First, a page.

This particular intervention has been designed to enhance the urban core of American grid cities which tend to have been planned without any provisions of significant public gathering places. Community organizing in urban neighborhoods can reverse alienation and foster a sense of responsibility that counteracts urban blight; it encourages residents to take initiative against social disorder and physical deterioration (Wilson, 1996). Neighborhood stewardship manifested in physical improvements of the urban environment is a direct consequence of the community organizing capacity; this capacity that can directly be translated into concrete action such as physical improvements to solve local problems (Perkins, et al., 1990). Often residents have little control over the demographic composition of their neighborhood nor over transient populations that may be involved in drug trafficking and crime; however, residents can revitalize their built urban environment. Factors that determine participation in such community efforts to reverse urban decay are sense of social connectedness and sense of community (Crenson, 1978; Florin and Wandersman, 1984; McMillan and Chavis, 1986; Taylor, 1988). Once a more inviting place has been created that is aesthetically pleasing, friendly and safe, such as the public squares described here, social interactions are facilitated which in turn increases the sense of community and participation in community efforts.
Community organizing relies on social capital which refers to the potential and resources inherent in social networks or social cohesion (Putnam, et al., 1995)
and comprises a web of social relationships and their characteristics (Berkman and Glass, 2000). Social network ties have been associated with decreased rates of mortality among adults and increased sense of well-being (Seeman, et al., 1988; Oxman, et al., 1992). Social capital relies on such networks for cooperation between residents of dilapidated urban environments to initiate collective problem solving. Social capital can be seen as a by-product of social relations that promote trust and mutual cooperation and is therefore not a characteristic of one particular individual, but rather a collective characteristic. As such, social capital can facilitate remedial action in an urban setting and promote specific steps necessary for local problem solving.
There are two components to social capital: localized and bridging capital. Localized capital, inherent in existing social or religious groups, is necessary but not sufficient for community problem solving, because it may produce redundant information not pertinent to improving inner-city neighborhoods (Granovetter, 1973). In contrast, bridging social capital connects various groups and can reveal new information for local problem solving and create new opportunities. Therefore, a public health intervention that sequentially builds social networks to augment localized social capital and facilitates bridging capital should result in collective efficacy that would engage residents in direct social action (Sampson, et al., 1999). This intervention aims to realize community projects in the grid city that build community capacity and governance skills for consensus decision-making and community stewardship.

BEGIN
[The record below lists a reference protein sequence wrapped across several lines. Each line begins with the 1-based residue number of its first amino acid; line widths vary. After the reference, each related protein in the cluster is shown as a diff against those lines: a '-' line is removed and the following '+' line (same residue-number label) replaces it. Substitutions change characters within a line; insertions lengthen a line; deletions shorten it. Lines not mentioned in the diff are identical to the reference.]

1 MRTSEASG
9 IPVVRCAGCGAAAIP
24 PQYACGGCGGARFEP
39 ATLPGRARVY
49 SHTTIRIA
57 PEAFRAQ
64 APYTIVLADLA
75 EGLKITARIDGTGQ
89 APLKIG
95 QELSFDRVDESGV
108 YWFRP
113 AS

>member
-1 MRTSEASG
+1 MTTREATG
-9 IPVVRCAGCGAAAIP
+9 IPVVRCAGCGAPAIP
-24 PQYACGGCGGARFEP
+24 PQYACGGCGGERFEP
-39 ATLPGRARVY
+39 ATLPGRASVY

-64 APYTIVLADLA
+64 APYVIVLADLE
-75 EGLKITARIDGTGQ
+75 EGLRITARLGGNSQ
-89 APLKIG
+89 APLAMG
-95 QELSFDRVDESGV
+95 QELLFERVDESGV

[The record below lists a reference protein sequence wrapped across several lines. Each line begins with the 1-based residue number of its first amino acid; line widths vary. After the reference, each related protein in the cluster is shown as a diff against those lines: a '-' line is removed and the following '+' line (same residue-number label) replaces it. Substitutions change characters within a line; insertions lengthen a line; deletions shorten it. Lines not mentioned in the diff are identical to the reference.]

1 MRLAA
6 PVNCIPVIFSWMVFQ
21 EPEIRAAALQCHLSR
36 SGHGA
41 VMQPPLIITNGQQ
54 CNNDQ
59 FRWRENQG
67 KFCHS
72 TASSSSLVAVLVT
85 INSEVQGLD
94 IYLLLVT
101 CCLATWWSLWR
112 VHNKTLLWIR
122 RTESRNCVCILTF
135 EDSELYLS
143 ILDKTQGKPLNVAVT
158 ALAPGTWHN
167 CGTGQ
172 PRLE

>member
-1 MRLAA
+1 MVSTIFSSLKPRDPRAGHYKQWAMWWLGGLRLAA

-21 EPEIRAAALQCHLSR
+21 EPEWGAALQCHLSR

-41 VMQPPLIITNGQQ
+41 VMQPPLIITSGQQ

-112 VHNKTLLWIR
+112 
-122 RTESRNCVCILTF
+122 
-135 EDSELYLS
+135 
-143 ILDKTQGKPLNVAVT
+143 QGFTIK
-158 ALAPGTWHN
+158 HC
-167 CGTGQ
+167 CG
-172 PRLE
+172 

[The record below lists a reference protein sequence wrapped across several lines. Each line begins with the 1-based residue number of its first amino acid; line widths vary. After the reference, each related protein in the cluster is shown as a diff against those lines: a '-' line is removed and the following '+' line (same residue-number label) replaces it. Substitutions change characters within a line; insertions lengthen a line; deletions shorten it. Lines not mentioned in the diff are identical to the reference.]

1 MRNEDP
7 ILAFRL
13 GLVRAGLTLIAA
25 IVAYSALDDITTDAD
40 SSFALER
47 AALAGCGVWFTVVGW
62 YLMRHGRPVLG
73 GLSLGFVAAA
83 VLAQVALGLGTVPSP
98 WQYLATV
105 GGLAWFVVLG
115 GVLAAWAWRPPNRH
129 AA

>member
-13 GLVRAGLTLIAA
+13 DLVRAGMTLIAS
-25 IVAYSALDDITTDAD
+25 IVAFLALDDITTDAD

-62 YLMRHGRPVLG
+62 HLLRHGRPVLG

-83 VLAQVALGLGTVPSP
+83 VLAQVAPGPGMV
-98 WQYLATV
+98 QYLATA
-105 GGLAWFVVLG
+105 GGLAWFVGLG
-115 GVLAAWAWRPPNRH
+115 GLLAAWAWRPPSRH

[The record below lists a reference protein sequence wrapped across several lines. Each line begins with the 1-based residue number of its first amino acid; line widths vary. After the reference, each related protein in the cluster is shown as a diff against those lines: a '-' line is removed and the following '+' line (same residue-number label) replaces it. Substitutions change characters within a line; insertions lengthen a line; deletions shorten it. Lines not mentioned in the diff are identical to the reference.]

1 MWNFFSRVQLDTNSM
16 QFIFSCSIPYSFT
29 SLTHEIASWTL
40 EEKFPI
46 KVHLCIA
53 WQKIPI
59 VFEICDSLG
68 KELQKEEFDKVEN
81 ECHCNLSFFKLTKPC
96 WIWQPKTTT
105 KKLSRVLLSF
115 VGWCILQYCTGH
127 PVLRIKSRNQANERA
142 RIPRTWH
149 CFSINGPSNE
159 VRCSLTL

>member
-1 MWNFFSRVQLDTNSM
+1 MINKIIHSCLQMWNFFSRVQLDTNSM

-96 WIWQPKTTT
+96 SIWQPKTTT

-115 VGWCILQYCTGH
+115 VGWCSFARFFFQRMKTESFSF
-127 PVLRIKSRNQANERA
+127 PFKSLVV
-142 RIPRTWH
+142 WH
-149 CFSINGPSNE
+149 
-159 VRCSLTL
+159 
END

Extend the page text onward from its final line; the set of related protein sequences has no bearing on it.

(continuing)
Although building social networks and social capital to solve community problems has merit on its own, it can also indirectly promote public health: social support and friendship ties reduce mortality and morbidity (House, et al., 1988; Semenza, et al., 1996, Semenza, et al., 1999); lack of trust between neighborhood residents is associated with increased risk of death from cardiovascular diseases (Kawachi, et al., 1997) and in U.S. states with lower levels of social capital, self-reported health is poorer, controlling for individual risk factors (Lochner, et al., 1999; Kawachi, et al., 1999). Social capital has also been related to mental health in adolescents (Aneshensel and Sucoff, 1996), adolescent birth rates (Denner, et al., 2001), and firearm deaths (Kennedy, et al., 1998).
It has been recognized that voluntary involvement in organizations and institutions is crucial for local problem solving (Bellah, et al., 1996), disease prevention (Green, 1990) and mental health (Naparstek, et al., 1982); however, it has proven challenging to realize such programs (Sieler-Wells , 1989). The procedure described here has been institutionalized and builds both localized and bridging social capital, through an ecologic intervention. The intervention encourages residents to improve the urban "grid-scape" physically (streets and public squares) in order to stimulate walking; it supports neighbors to build worthwhile destinations for pedestrians in the public realm that are inviting socially in order to improve social networks and cohesion and it engages participants to beautify the neighborhood symbolically thereby to creating a sense of belonging and pride.
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